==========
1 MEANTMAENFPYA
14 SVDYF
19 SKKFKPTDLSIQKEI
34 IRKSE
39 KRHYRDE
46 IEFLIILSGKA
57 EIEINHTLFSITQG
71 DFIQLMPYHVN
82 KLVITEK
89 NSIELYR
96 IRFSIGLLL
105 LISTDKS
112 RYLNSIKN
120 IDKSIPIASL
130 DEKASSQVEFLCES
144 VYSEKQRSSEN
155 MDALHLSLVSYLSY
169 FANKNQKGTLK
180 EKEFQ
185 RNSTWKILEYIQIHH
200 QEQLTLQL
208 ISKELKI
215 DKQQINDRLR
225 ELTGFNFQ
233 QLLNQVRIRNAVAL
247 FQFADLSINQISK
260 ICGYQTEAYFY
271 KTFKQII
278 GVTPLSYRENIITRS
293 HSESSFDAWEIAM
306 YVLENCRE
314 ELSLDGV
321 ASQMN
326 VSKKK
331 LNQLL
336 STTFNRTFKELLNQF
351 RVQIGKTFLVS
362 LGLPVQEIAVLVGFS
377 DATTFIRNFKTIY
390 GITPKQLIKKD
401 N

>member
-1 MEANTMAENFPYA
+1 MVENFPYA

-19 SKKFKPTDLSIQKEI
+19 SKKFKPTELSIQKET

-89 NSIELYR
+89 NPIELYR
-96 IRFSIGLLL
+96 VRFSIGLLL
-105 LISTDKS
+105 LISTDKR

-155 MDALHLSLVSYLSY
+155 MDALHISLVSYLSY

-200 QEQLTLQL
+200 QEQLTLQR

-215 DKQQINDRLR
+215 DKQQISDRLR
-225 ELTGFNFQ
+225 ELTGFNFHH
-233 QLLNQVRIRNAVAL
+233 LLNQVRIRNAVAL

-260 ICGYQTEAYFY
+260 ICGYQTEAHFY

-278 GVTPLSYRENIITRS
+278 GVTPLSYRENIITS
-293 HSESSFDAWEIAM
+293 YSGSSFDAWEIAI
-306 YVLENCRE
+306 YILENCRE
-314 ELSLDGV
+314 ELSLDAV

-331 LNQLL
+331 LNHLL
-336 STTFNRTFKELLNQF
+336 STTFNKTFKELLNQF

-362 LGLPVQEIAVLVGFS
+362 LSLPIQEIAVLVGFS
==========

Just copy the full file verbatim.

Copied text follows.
1 MEANTMAENFPYA
14 SVDYF
19 SKKFKPTDLSIQKEI
34 IRKSE
39 KRHYRDE
46 IEFLIILSGKA
57 EIEINHTLFSITQG
71 DFIQLMPYHVN
82 KLVITEK
89 NSIELYR
96 IRFSIGLLL
105 LISTDKS
112 RYLNSIKN
120 IDKSIPIASL
130 DEKASSQVEFLCES
144 VYSEKQRSSEN
155 MDALHLSLVSYLSY
169 FANKNQKGTLK
180 EKEFQ
185 RNSTWKILEYIQIHH
200 QEQLTLQL
208 ISKELKI
215 DKQQINDRLR
225 ELTGFNFQ
233 QLLNQVRIRNAVAL
247 FQFADLSINQISK
260 ICGYQTEAYFY
271 KTFKQII
278 GVTPLSYRENIITRS
293 HSESSFDAWEIAM
306 YVLENCRE
314 ELSLDGV
321 ASQMN
326 VSKKK
331 LNQLL
336 STTFNRTFKELLNQF
351 RVQIGKTFLVS
362 LGLPVQEIAVLVGFS
377 DATTFIRNFKTIY
390 GITPKQLIKKD
401 N

>member
-1 MEANTMAENFPYA
+1 MVENFPYA

-19 SKKFKPTDLSIQKEI
+19 SKKFKPTELSIQKET

-89 NSIELYR
+89 NPIELYR
-96 IRFSIGLLL
+96 VRFSIGLLL
-105 LISTDKS
+105 LISTDKR

-155 MDALHLSLVSYLSY
+155 MDALHISLVSYLSY

-200 QEQLTLQL
+200 QEQLTLQR

-215 DKQQINDRLR
+215 DKQQISDRLR
-225 ELTGFNFQ
+225 ELTGFNFHH
-233 QLLNQVRIRNAVAL
+233 LLNQVRIRNAVAL

-260 ICGYQTEAYFY
+260 ICGYQTEAHFY

-278 GVTPLSYRENIITRS
+278 GVTPLSYRENIITS
-293 HSESSFDAWEIAM
+293 YSGSSFDAWEIAI
-306 YVLENCRE
+306 YILENCRE
-314 ELSLDGV
+314 ELSLDAV

-331 LNQLL
+331 LNHLL
-336 STTFNRTFKELLNQF
+336 STTFNKTFKELLNQF

-362 LGLPVQEIAVLVGFS
+362 LSLPIQEIAVLVGFS